Why what’s lurking in leafy greens can make you seriously sick
Why is lettuce so often the culprit in illness outbreaks linked to the bacteria E. coli?
A total of 121 people from 25 US states have become ill from E. coli contamination linked to romaine lettuce between March 13 and April 21, the US Centers for Disease Control and Prevention reported Wednesday. There has been one death in California resulting from an E. coli infection.
E. coli can be found living in the intestines of both people and animals, as well as in food and in the environment. Almost all strains of E. coli are harmless, but some can cause stomach cramps, diarrhea and vomiting.
Healthy adults usually recover from an infection of E. coli within a week, but some strains can cause more severe illness, especially in young children and older adults, who are at greater risk of developing kidney failure.
“Leafy greens, such as lettuce, can become contaminated in the field by soil, contaminated water, animals or improperly composted manure,” said Jeff Farber, director of the Canadian Research Institute for Food Safety and a professor at University of Guelph in Ontario. “Lettuce can also be contaminated by bacteria during and after harvest from handling, storing and transporting the produce.”
Usually, people eat romaine lettuce without cooking it, which could kill the germs. “Other raw fruits and vegetables that have come into contact with feces from infected animals are another common source of infection,” Farber said.
Popularity also plays a role in why lettuce is a frequent bad actor: “Lettuce is also eaten the most out of all the produce items,” he said.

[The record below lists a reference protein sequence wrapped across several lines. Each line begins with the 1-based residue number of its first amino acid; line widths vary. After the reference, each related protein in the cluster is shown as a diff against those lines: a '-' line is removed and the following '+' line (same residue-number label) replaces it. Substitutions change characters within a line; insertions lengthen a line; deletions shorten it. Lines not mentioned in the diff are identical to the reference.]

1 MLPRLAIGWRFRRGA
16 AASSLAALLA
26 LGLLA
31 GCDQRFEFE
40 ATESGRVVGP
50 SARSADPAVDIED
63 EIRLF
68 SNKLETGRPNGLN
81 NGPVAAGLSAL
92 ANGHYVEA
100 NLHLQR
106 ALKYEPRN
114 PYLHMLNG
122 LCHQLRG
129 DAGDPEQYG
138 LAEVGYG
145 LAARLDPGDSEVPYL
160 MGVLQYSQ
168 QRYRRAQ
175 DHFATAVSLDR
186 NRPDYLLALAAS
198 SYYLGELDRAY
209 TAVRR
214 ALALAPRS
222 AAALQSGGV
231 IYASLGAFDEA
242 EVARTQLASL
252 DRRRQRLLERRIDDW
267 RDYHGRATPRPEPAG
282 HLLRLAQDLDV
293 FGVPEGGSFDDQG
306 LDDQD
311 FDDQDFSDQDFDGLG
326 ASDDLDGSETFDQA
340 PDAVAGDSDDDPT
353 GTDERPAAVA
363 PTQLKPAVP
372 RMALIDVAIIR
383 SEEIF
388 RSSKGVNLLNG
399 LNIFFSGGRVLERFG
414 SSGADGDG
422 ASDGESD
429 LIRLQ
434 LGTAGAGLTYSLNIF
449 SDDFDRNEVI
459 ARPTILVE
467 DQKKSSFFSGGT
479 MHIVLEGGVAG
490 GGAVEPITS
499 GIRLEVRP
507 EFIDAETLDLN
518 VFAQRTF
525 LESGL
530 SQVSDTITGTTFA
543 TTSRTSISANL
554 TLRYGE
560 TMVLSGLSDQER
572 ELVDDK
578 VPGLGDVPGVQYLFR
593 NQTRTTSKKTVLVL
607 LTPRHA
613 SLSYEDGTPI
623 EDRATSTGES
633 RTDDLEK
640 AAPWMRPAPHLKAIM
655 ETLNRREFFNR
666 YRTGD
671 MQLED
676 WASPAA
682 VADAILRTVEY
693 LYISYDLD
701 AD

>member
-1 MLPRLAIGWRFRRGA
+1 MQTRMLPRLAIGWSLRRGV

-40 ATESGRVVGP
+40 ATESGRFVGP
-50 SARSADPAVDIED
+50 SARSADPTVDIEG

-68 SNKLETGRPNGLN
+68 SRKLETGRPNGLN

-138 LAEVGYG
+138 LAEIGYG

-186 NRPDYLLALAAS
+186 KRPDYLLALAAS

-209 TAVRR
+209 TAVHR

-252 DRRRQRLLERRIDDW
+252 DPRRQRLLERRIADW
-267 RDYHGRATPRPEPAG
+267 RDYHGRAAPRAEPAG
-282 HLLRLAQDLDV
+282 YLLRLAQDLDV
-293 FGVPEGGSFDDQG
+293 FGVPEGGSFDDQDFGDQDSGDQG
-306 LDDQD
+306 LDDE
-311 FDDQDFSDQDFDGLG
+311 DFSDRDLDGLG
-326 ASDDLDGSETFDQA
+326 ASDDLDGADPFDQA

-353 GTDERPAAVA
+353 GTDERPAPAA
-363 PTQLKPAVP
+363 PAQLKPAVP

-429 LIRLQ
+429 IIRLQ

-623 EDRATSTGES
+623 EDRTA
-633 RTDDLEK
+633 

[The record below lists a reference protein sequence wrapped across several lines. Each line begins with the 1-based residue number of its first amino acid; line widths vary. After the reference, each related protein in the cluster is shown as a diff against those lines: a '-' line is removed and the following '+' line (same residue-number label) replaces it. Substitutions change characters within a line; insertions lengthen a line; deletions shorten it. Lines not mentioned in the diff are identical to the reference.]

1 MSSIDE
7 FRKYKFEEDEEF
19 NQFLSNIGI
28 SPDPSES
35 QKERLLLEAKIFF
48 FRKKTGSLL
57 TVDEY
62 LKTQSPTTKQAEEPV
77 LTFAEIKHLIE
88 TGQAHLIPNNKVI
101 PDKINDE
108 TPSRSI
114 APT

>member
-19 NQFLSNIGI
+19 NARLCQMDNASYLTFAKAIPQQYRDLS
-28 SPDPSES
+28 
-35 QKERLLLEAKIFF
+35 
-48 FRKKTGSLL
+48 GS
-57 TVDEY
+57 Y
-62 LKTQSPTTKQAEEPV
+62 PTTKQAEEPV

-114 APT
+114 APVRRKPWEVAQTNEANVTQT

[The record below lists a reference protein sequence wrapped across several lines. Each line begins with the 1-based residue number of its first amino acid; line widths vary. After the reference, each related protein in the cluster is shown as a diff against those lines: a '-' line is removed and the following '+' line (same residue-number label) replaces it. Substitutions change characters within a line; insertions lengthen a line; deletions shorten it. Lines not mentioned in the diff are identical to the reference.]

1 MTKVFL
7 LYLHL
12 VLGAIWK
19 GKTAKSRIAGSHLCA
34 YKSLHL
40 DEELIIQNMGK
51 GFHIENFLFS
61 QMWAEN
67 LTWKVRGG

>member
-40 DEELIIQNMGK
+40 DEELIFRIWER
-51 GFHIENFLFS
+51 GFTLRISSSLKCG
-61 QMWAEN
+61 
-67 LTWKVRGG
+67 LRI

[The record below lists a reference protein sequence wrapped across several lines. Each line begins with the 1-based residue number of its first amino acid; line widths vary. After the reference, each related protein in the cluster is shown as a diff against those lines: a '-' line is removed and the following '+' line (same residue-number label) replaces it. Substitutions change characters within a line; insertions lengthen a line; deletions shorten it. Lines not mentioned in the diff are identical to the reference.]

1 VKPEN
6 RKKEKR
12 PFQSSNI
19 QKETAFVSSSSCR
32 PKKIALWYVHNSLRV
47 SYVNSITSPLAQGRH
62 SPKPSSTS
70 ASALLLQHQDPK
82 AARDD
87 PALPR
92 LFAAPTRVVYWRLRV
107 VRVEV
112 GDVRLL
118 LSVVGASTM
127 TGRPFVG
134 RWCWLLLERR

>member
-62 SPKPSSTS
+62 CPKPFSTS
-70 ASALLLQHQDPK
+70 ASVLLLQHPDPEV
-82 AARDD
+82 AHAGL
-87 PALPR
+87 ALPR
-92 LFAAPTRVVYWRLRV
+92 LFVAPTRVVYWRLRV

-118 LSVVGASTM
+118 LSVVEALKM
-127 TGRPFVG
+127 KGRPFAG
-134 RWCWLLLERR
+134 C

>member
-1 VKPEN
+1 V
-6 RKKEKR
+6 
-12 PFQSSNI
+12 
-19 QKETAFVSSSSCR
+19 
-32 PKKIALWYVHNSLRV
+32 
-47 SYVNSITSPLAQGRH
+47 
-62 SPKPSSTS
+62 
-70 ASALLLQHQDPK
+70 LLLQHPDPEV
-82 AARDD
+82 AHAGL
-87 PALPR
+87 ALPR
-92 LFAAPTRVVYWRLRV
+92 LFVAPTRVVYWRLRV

From 2010 through the current outbreak, nine outbreaks have been caused by green lettuce or sprouts, compared with 12 from all other food groups, including meat, flour and prepared products, the CDC reports.
Many modes of contamination
In the current outbreak, 52 of the 102 patients who have been interviewed by public health officials have been hospitalized, including 14 who developed a type of kidney failure called hemolytic uremic syndrome. This 51% hospitalization rate is higher than the 30% typically seen in E. coli outbreaks.
The strain of bacteria involved in the outbreak is Shiga toxin-producing Escherichia coli O157:H7. This “tends to cause more severe illness, which may explain why there is a high hospitalization rate,” the CDC said in its outbreak investigation update.
Between 1998 and 2016, there were 45 outbreaks associated with Shiga toxin-producing E. coli in leafy vegetables reported in the United States, CDC spokeswoman Brittany Behm said. The new one is the largest outbreak of its kind since a deadly E. coli outbreak in 2006 that was linked to spinach.
In the new outbreak, the investigation revealed that several people in an Alaska correctional facility who became sick had consumed romaine lettuce sourced from Harrison Farms of Yuma, Arizona. The agency has not determined where in the supply chain contamination occurred.